Effect of smoking on cough reflex sensitivity in humans

Lung. 2010 Jan;188 Suppl 1:S29-32. doi: 10.1007/s00408-009-9188-9. Epub 2009 Oct 8.

Abstract

Despite the importance of cigarette smoking as a cause of respiratory symptoms and disease, until recently there has been little attention on the effect of smoking on cough reflex sensitivity. Recent studies have shown that in otherwise healthy smokers, cough reflex sensitivity is diminished relative to that of nonsmokers. One proposed mechanism, chronic cigarette smoke-induced desensitization of airway cough receptors, is supported by the demonstration that smoking cessation leads to prompt enhancement of cough reflex sensitivity, even after many years of smoking. Furthermore, resumption of cigarette smoking promptly results in suppression of cough reflex sensitivity. These observations have introduced the concept that cough reflex sensitivity in humans is a dynamic phenomenon, able to be modulated by the presence or absence of stimuli such as cigarette smoke, even after prolonged exposure.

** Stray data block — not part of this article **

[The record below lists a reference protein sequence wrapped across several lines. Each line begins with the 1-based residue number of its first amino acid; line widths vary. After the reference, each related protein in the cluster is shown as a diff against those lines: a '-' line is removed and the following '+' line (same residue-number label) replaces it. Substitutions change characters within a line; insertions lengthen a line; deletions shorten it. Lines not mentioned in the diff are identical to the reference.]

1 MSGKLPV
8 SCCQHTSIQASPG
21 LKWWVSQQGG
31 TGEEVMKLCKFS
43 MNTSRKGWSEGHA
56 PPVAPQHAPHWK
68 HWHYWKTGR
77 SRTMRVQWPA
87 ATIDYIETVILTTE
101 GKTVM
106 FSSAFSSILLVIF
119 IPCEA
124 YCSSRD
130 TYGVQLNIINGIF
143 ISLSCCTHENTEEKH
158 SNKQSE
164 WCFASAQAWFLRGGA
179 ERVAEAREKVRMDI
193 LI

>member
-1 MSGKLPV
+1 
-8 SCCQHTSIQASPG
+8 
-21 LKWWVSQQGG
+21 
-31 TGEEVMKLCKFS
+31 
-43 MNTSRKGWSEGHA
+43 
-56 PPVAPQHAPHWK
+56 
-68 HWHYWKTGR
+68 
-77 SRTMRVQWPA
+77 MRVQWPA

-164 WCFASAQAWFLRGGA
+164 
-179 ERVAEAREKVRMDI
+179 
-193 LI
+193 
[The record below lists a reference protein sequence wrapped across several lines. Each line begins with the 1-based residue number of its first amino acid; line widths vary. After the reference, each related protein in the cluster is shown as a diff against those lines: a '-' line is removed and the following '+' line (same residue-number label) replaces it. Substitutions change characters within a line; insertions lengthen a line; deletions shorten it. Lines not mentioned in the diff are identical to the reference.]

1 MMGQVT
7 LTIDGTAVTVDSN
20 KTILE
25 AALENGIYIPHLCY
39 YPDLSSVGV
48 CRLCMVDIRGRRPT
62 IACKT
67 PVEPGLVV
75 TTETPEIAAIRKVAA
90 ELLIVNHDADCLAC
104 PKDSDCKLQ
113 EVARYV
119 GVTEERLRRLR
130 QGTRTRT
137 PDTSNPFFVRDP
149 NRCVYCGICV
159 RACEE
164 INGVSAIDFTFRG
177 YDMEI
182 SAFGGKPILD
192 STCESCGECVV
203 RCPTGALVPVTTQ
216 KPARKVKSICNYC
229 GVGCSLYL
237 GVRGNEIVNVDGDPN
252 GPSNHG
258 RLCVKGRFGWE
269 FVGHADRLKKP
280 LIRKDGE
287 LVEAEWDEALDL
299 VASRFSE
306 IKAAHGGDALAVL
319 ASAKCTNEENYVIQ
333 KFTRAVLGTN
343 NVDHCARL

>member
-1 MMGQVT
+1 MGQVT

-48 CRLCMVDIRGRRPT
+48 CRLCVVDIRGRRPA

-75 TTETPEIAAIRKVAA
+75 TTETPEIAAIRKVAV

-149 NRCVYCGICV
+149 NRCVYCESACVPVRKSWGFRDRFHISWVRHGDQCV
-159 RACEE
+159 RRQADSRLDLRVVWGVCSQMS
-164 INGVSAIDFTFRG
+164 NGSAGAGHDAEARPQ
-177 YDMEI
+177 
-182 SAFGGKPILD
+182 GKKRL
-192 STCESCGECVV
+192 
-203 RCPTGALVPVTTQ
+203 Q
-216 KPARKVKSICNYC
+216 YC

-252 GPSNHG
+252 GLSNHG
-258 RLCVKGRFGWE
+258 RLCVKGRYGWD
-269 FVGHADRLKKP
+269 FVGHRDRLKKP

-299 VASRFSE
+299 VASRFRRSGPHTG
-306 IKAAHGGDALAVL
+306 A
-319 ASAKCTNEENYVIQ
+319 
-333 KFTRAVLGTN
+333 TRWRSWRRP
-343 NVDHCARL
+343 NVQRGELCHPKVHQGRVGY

Publication types

  • Review

MeSH terms

  • Action Potentials / drug effects
  • Action Potentials / physiology
  • Afferent Pathways / physiology
  • Animals
  • Calcitonin Gene-Related Peptide / metabolism
  • Cough / etiology
  • Cough / physiopathology*
  • Guinea Pigs
  • Humans
  • Lung / innervation
  • Lung / physiology
  • Models, Animal
  • Nerve Fibers, Unmyelinated / drug effects
  • Nerve Fibers, Unmyelinated / physiology
  • Nicotine / adverse effects
  • Nicotinic Agonists / adverse effects
  • Pulmonary Disease, Chronic Obstructive / physiopathology
  • Receptors, Nicotinic / drug effects
  • Receptors, Nicotinic / physiology
  • Reflex / physiology*
  • Smoking / adverse effects
  • Smoking / physiopathology*
  • Substance P / metabolism

Substances

  • Nicotinic Agonists
  • Receptors, Nicotinic
  • Substance P
  • Nicotine
  • Calcitonin Gene-Related Peptide